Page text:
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|| News Item: Posted 2001-07-27

Leading Off: My Letter to Bud Selig
By Robert Hanashiro, Sports Shooter

Photo by Robert Hanashiro/USA Today

Photo by Robert Hanashiro/USA Today
Major League Baseball's annual All Star Game has always been the best of the major sports no sportscasters in bad Hawaiian shirts or showboating players trying to one-up each other. Baseball's All Star Game always felt like it was truer to well, the game of baseball.

The All Star Game seemed more fan-friendly and the effort of the players seemed genuine (save for a grooved pitch or two over the years hey Chan Ho, don't spend that money all in one place!). Who could forget Pete Rose colliding with Ray Fosse or Harmon Killebrew injuring himself stretching for a throw to first?

So it really didn't upset me, as it did many a sports wag across the country, when voters named retiring Cal Ripken, Jr. to start at 3rd for the AL and MLB made Tony Gwynn a "special guest".

But after this year's game in Seattle, maybe MLB has now edged their All Star contest closer to the corporate-based, TV-first, money-hungry, self-serving spectacle like the NFL and NBA.

As a matter of fact, it even drove me, a long-time baseball fan before I became a photographer, to write a letter to The Head Baseball Fan, commissioner Bud Selig.

So here's the letter I sent the commish:

Dear Bud,

I normally don't like to piss and moan okay, okay, I do like to piss and moan but I have to take exception with some of the things you allowed at the 2001 All Star Game.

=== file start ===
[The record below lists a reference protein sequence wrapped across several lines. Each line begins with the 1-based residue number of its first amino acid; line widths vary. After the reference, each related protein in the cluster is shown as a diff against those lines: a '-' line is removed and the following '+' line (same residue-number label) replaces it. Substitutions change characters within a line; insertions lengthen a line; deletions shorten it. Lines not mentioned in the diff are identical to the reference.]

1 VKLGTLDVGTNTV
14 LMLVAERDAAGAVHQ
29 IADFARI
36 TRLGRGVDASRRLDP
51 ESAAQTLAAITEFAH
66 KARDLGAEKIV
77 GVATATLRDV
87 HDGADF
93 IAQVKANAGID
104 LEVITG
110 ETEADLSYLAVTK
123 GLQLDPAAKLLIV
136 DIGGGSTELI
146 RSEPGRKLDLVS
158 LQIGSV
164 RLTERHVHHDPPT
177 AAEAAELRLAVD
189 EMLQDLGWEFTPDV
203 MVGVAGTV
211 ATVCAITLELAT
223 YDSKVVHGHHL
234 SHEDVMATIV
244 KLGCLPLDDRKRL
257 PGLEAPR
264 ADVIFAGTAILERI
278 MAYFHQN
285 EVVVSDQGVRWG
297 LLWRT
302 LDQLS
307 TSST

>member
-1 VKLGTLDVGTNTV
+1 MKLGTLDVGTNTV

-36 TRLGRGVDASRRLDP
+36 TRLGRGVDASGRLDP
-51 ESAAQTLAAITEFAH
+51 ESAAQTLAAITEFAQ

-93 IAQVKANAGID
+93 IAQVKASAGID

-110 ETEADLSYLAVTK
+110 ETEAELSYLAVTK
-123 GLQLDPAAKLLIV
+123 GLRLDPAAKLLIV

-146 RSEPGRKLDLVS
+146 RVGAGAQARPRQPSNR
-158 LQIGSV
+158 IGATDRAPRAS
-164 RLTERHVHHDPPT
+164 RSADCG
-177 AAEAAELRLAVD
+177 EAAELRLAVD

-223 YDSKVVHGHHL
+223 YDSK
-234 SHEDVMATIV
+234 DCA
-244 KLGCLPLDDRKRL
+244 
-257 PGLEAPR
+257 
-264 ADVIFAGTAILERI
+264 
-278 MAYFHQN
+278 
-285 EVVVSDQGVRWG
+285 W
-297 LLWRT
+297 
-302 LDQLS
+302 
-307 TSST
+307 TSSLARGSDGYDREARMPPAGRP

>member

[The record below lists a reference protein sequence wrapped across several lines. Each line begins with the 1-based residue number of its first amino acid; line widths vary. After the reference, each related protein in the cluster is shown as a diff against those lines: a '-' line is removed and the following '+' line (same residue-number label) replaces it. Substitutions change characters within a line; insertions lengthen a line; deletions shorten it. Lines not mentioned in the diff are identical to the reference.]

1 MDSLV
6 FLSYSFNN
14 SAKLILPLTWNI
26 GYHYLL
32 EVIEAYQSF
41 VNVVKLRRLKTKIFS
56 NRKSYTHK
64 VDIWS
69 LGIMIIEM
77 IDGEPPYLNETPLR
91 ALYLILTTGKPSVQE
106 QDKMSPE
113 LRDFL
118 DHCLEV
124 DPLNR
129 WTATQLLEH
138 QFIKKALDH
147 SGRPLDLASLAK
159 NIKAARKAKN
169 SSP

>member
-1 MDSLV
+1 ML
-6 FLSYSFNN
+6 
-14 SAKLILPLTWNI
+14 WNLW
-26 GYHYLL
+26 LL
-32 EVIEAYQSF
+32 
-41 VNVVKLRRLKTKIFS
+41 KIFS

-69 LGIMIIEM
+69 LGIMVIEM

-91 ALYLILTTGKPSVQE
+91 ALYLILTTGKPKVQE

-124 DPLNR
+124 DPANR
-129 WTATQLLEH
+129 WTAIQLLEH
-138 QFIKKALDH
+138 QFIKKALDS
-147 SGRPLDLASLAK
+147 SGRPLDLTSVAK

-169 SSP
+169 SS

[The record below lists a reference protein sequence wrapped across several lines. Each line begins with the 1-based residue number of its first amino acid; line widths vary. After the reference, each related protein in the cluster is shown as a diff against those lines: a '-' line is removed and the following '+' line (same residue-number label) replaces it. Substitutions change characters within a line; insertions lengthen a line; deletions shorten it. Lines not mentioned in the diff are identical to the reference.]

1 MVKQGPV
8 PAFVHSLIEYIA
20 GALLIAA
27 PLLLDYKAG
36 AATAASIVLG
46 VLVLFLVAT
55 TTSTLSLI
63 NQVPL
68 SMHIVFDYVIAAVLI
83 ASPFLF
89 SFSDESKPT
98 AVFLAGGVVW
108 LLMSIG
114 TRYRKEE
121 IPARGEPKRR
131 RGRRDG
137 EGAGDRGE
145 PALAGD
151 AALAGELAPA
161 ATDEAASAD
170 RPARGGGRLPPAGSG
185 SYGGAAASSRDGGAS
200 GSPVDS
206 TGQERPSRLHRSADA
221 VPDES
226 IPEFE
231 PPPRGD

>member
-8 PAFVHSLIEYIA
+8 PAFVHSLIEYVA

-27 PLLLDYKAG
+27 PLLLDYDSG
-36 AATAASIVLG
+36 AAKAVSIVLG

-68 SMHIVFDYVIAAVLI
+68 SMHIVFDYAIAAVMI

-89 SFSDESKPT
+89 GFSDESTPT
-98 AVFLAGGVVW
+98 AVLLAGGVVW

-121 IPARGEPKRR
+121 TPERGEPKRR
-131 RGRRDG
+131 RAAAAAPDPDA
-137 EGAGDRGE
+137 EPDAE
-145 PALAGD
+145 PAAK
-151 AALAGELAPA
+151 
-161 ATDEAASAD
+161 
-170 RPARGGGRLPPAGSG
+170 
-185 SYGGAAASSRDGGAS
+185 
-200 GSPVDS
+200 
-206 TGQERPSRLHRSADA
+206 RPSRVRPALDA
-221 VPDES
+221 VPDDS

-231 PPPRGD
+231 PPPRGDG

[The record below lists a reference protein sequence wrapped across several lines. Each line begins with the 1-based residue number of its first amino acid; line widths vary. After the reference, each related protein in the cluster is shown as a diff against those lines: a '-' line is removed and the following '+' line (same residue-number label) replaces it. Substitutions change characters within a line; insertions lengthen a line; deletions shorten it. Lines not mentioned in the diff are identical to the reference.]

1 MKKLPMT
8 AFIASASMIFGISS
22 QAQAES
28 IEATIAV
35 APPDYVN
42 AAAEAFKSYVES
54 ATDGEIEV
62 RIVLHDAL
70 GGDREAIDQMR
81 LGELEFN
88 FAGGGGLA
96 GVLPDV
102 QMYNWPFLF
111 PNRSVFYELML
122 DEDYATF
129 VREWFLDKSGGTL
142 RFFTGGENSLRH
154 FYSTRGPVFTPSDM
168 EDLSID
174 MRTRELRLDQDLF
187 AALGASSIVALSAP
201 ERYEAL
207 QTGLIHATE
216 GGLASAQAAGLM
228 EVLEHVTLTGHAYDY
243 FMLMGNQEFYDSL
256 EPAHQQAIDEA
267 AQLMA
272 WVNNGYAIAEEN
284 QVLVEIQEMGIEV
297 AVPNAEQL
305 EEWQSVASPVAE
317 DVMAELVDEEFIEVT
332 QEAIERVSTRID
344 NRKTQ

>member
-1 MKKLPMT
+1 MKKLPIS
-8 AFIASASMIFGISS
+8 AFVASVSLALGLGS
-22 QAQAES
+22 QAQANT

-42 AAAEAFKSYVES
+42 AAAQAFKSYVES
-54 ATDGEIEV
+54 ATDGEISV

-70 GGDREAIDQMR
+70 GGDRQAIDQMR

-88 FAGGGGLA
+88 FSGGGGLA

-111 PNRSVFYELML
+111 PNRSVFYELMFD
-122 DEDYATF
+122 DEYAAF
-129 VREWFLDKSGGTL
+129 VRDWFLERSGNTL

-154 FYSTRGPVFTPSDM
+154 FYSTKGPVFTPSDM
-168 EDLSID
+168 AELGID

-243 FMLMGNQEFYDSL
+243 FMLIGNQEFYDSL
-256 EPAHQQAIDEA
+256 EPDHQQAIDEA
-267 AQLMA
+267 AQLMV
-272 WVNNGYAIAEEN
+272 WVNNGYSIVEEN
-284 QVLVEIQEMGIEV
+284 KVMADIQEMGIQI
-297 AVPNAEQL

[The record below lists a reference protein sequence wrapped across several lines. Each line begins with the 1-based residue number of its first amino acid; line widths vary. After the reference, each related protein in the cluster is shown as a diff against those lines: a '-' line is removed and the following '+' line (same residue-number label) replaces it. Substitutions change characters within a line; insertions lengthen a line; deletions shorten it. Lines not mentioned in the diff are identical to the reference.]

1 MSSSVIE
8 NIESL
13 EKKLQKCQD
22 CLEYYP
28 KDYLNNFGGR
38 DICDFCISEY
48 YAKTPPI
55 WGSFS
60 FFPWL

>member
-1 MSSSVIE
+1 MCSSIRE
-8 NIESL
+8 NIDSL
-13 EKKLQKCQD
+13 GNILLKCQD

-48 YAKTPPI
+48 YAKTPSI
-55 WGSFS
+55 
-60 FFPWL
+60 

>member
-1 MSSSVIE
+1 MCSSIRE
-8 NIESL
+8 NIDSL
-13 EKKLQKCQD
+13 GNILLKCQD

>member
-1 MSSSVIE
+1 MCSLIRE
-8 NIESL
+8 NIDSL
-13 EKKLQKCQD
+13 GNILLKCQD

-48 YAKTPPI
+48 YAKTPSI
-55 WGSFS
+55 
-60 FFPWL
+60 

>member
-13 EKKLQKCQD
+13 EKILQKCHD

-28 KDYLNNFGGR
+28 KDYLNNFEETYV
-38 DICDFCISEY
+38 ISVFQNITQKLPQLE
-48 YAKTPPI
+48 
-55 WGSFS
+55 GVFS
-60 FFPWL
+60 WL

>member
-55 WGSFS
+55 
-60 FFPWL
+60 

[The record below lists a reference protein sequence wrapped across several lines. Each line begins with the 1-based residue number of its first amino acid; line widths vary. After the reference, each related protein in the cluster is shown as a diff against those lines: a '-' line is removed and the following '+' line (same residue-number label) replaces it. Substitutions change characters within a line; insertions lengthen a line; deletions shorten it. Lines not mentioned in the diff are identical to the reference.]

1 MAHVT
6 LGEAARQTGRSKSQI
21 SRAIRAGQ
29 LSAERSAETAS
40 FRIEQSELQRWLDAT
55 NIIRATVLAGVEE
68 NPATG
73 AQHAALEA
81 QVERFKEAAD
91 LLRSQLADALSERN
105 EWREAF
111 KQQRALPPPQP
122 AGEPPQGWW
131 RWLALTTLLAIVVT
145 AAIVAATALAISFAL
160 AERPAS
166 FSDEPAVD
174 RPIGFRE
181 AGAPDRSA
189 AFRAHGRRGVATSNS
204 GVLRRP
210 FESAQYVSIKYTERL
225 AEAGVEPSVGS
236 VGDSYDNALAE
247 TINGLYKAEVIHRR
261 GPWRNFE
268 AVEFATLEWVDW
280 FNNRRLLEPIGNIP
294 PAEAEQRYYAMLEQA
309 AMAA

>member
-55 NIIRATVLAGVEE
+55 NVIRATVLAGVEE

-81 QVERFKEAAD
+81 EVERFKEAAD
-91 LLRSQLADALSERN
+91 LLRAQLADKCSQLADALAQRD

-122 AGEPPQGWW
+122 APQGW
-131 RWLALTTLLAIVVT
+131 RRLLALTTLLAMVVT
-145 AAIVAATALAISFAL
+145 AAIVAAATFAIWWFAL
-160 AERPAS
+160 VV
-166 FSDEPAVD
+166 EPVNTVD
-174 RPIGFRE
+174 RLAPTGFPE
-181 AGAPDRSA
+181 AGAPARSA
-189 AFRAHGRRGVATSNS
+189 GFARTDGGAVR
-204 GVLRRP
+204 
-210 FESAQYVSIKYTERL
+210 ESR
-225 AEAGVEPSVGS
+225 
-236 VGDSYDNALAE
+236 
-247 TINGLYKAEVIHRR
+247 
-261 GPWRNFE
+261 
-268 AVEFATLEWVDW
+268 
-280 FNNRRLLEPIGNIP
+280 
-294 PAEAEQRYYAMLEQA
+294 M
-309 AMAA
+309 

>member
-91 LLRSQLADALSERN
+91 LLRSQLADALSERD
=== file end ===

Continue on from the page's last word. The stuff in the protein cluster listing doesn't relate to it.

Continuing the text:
Photo by
I always felt that baseball was more tradition-rich, fan oriented and dog-gone mom and apple pie than the other sports. To the NBA and NFL, their games all seemed to be just for TV and oh yeah, selling t-shirts and Nikes.

But this year, baseball took the cake: it succumbed to the urge to cater wholly to the all-mighty network television.

What else could explain you allowing that handheld TV camera-pointer from Fox to stand 3 feet from your face as you made that special presentation to Ripken and Gywnn in the 5th inning.

Now I know as commish of MLB you're entitled to as much face-time on the tube as that camera-hog David Stern, but to allow that camera-pointer to stay that close, for that long, blocking the view of thousands of baseball fans on the 3rd base side of Safeco Field was out of line!

Baseball needs to have feel-good moments like you tried to stage with Cal and Tony, but when you allow TV camera-pointers to totally block the view of fans, and yes, still photographers like myself, you're defeating the purpose.

For that camera-pointer is only capturing a fleeting image, once it rolls on Fox and later Sports Center, it flickers off and can't be seen again like a still image that would appear in the Seattle Times or Sports Illustrated or the Sporting News and oh yeah, USA TODAY.

(I won't even mention how rude and disrespectful it was to you, Ripken and Gywnn to have a monster-sized camera like that inches from your faces. Or how disgusting it was when that camera-pointer walked by the inside 3rd photo box a couple of innings later and asked "I hope you guys got a nice shot of my butt!")

As a matter of fact Bud, just ask your wife or the guests in your field level box what their view was of your presentation to these two future Hall of Famers. They were seated just 8 feet to my right and had the same view (or rather lack of) I did.

Photo by